• Visibility Systems: Inspect all exterior lights, defrosters (windshield and rear window), and wipers. Install winter windshield wipers.

An emergency kit with the following items is recommended for any vehicle:

  • Cellphone or two-way radio
  • Windshield ice scraper
  • Snow brush
  • Flashlight with extra batteries
  • Shovel
  • Tow chain
  • Traction aids (bag of sand or cat litter)
  • Emergency flares
  • Jumper cables
  • Snacks
  • Water
  • Road maps
  • Blankets, change of clothes

Whether you are responsible for driving a company-owned vehicle or you drive your own vehicle, take these winter driving tips seriously to help keep yourself as well as others safe this season.

Space Heater Safety

Heating equipment is the second leading cause of home fires in the United States. More than 65,000 home fires are attributed to heating equipment each year. These fires result in hundreds of deaths, thousands of injuries, and millions of dollars in property damage.

Portable electric space heaters can be a convenient source of supplemental heat for your home in cold weather. Unfortunately, they can pose significant fire and electric shock hazards if not used properly. Fire and electrical hazards can be caused by space heaters without adequate safety features, space heaters placed near combustibles, or space heaters that are improperly plugged in.

Safety should always be a top consideration when using space heaters. Here are some tips for keeping your home safe and warm when it’s cold outside:

  • Make sure your space heater has the label showing that it is listed by a recognized testing laboratory.
  • Before using any space heater, read the manufacturer’s instructions and warning labels carefully.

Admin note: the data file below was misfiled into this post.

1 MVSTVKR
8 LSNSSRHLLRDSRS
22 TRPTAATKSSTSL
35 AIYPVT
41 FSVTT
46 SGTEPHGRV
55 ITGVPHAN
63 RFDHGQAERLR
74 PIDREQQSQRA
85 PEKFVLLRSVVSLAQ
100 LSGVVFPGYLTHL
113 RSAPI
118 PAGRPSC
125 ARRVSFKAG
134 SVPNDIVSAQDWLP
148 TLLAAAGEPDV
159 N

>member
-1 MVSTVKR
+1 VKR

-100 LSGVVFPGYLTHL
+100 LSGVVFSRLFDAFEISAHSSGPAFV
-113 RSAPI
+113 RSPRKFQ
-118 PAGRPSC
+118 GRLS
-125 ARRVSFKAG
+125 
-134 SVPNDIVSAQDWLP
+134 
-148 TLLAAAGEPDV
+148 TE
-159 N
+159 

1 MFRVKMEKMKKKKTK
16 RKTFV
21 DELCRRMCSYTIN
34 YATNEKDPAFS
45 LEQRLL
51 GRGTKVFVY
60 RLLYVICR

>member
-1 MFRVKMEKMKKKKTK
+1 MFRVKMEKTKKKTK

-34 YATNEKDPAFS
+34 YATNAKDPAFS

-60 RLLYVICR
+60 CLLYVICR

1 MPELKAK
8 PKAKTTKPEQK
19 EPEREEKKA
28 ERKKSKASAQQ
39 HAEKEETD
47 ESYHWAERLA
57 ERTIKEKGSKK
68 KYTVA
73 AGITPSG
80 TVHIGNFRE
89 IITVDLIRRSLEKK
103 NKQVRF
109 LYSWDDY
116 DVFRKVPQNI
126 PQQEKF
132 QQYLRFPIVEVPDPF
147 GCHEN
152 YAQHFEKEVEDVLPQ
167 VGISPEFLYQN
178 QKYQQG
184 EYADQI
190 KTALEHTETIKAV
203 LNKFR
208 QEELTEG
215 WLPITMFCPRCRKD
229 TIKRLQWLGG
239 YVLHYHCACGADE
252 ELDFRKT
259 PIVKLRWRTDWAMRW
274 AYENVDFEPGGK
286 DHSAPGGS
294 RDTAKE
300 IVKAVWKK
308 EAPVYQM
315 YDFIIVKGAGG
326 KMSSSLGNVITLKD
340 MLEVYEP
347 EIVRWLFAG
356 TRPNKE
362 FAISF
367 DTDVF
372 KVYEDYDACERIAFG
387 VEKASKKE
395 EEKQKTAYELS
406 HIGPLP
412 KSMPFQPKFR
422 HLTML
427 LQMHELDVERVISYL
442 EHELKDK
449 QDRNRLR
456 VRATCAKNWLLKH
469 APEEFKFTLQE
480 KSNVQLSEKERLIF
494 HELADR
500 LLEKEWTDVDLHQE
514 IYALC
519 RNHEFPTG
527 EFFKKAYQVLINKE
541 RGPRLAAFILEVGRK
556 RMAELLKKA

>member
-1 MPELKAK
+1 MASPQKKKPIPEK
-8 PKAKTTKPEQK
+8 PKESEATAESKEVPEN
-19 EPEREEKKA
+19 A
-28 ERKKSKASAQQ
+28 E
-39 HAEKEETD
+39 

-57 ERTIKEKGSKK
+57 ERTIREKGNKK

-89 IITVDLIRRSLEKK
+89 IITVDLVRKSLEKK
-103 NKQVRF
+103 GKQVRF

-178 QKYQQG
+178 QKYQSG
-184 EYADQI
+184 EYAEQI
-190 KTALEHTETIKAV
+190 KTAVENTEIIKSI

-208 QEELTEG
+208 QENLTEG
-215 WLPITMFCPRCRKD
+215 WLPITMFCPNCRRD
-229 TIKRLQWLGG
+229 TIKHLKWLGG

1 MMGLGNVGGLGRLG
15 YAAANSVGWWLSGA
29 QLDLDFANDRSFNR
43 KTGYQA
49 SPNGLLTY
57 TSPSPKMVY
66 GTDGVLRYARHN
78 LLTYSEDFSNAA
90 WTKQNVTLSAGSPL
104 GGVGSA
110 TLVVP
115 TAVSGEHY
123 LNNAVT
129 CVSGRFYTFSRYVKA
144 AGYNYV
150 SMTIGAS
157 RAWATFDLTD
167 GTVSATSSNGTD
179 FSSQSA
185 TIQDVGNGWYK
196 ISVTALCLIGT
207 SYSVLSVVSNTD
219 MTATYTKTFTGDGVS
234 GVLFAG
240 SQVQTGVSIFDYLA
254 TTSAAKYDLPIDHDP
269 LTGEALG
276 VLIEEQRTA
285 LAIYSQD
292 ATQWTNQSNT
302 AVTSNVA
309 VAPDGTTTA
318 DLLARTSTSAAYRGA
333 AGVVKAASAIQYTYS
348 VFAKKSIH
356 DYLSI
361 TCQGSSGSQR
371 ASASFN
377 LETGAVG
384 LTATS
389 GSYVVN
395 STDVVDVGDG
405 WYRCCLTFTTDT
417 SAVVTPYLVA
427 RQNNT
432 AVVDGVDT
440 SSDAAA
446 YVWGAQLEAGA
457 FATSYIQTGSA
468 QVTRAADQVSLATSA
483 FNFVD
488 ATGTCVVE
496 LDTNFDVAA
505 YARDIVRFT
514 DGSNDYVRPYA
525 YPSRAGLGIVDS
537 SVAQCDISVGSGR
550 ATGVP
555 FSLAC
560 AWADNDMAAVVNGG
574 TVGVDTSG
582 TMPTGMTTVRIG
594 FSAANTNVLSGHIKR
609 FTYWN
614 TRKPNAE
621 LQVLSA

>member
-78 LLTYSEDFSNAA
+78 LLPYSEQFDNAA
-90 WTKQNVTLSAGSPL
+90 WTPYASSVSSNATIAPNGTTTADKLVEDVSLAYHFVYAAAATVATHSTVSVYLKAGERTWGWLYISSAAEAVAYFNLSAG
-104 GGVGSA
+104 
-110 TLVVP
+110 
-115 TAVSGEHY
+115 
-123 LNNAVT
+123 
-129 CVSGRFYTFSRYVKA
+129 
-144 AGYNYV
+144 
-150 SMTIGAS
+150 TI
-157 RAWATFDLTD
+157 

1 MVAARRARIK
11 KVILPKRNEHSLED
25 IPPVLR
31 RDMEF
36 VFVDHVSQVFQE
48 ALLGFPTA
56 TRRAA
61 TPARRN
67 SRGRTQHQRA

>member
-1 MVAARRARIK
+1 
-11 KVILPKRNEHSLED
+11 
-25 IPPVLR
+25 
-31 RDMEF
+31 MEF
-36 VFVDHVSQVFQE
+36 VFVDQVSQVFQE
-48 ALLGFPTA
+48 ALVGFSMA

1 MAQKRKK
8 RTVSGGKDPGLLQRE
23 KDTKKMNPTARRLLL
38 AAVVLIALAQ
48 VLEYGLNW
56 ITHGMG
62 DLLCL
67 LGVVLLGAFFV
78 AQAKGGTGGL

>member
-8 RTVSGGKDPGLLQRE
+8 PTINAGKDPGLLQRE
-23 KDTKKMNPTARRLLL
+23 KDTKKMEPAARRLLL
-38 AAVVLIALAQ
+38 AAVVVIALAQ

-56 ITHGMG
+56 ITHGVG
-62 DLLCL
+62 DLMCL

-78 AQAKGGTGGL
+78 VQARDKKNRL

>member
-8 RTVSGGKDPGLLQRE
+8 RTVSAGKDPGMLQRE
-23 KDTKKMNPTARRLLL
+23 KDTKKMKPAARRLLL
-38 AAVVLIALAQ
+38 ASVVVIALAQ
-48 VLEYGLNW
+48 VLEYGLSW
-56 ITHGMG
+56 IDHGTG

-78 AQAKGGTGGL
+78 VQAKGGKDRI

• Inspect heaters for cracked or broken plugs or loose connections before each use. If frayed, worn or damaged, do not use the heater.
  • Never leave a space heater unattended. Turn it off when you’re leaving a room or going to sleep, and don’t let pets or children play close to a space heater.
  • Space heaters are only meant to provide supplemental heat and should never be used to warm bedding, cook food, dry clothing or thaw pipes.
  • Install smoke alarms on every floor of your home and outside all sleeping areas and test them once a month.
  • Proper placement of space heaters is critical. Heaters must be kept at least three feet away from anything that can burn, including papers, clothing and rugs.
  • Locate space heaters out of high traffic areas and doorways where they may pose a tripping hazard.
  • Plug space heaters directly into a wall outlet. Do not use an extension cord or power strip, which could overheat and result in a fire. Do not plug any other electrical devices into the same outlet as the heater.
  • Place space heaters on level, flat surfaces. Never place heaters on cabinets, tables, furniture, or carpet, which can overheat and start a fire.
  • Always unplug and safely store the heater when it is not in use.
Source:  Space Heater Safety